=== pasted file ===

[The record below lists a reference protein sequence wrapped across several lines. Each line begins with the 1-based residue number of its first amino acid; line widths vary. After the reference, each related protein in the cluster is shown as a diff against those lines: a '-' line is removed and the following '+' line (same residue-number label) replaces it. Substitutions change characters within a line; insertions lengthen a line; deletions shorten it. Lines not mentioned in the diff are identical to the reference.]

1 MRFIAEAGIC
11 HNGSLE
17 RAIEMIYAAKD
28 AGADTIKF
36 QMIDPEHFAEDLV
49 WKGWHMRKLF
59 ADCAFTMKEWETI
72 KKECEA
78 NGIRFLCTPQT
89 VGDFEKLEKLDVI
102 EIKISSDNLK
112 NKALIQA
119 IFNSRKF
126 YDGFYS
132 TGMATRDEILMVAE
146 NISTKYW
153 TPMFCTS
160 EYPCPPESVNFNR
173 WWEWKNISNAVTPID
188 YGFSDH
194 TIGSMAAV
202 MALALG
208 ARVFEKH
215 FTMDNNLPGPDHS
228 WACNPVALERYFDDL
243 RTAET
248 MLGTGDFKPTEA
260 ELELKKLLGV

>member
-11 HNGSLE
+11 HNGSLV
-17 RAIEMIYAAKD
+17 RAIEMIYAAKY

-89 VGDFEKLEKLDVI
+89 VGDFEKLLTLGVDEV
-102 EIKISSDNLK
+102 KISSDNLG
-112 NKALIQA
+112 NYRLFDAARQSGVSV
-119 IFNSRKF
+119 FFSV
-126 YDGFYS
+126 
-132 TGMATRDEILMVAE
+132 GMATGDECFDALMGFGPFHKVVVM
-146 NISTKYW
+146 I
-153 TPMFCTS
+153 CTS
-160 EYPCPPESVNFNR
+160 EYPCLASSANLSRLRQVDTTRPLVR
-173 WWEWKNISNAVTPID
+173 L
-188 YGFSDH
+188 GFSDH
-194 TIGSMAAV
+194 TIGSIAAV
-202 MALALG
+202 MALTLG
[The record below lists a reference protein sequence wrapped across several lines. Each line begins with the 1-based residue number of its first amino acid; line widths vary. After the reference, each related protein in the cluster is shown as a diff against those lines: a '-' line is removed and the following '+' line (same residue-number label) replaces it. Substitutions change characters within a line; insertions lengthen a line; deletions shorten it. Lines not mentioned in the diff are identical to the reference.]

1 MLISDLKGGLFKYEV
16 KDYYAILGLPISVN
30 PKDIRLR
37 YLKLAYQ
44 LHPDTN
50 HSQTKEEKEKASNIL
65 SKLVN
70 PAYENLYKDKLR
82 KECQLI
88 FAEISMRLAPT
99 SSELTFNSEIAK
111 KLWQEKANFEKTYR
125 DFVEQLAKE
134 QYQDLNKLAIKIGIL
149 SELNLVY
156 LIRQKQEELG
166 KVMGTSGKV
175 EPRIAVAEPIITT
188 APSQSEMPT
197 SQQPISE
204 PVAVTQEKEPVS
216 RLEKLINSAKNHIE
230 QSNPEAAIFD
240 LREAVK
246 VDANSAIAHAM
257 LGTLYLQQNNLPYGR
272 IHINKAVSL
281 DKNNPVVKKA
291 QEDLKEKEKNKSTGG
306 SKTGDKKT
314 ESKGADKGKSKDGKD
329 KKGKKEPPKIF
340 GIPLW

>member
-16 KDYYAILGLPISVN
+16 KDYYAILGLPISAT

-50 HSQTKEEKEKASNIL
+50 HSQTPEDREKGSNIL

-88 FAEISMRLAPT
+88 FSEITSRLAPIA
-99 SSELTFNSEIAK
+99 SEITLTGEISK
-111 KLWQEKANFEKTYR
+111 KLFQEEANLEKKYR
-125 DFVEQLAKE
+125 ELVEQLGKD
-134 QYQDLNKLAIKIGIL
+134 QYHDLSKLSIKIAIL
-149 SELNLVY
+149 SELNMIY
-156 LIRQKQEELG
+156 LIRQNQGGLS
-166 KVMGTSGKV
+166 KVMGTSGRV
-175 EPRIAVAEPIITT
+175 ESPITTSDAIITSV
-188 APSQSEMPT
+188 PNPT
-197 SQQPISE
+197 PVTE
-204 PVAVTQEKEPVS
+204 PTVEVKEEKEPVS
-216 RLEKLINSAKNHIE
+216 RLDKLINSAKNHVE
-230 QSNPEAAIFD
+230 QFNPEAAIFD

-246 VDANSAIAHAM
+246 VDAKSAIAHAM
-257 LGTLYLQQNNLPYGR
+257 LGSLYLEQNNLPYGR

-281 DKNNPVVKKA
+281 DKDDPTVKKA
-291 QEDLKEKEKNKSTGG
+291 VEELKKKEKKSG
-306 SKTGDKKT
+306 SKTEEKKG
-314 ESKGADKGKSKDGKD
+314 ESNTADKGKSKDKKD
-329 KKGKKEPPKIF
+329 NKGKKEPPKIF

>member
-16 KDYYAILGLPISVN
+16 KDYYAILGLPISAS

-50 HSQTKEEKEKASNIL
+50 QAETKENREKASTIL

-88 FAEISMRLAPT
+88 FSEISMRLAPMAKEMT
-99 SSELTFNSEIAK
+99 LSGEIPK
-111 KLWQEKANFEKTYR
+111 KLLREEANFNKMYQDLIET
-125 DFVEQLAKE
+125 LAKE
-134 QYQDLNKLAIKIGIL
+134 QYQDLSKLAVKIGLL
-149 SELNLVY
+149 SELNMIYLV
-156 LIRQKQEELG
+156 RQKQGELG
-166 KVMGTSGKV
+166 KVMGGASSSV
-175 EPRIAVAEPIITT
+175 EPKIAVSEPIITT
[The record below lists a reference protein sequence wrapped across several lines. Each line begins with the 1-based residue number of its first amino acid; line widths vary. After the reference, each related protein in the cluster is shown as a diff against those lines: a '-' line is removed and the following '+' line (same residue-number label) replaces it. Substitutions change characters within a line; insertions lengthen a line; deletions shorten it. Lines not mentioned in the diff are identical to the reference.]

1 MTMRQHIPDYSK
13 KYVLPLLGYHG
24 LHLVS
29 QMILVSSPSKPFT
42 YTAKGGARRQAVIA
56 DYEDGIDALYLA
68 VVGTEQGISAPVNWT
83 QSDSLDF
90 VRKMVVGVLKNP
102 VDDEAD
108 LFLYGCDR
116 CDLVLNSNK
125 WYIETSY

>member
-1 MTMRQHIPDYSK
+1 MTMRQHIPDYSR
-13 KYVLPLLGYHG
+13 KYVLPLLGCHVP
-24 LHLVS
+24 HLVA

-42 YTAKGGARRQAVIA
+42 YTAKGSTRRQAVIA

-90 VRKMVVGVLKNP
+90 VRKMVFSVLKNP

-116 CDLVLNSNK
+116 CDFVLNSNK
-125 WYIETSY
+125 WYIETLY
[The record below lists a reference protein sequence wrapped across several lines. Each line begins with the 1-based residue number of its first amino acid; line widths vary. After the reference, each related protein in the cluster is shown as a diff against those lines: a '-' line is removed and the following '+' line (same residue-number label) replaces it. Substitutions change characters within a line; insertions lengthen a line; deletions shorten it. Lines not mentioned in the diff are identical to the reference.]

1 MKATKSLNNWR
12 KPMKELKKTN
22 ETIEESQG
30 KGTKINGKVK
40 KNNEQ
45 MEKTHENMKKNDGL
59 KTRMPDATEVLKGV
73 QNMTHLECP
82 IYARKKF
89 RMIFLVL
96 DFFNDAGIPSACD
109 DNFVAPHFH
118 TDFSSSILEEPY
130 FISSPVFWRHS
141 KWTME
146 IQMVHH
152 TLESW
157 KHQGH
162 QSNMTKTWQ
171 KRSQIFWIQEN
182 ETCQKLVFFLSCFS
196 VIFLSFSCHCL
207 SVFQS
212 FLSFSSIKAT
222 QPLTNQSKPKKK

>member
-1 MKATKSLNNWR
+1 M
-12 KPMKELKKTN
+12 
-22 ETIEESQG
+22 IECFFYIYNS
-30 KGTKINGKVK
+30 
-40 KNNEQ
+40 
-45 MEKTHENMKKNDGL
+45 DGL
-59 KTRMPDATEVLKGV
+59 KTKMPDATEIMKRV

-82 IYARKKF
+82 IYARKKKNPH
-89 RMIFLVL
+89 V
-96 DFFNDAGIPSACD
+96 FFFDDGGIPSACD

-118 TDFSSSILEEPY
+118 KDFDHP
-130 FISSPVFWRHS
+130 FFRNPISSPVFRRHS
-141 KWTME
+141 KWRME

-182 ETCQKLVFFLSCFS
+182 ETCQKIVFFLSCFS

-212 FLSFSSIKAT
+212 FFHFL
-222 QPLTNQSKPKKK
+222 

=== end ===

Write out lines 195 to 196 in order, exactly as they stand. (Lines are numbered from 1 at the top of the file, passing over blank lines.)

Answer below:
1 MKATKSLNNWR
12 KPMKELKKTN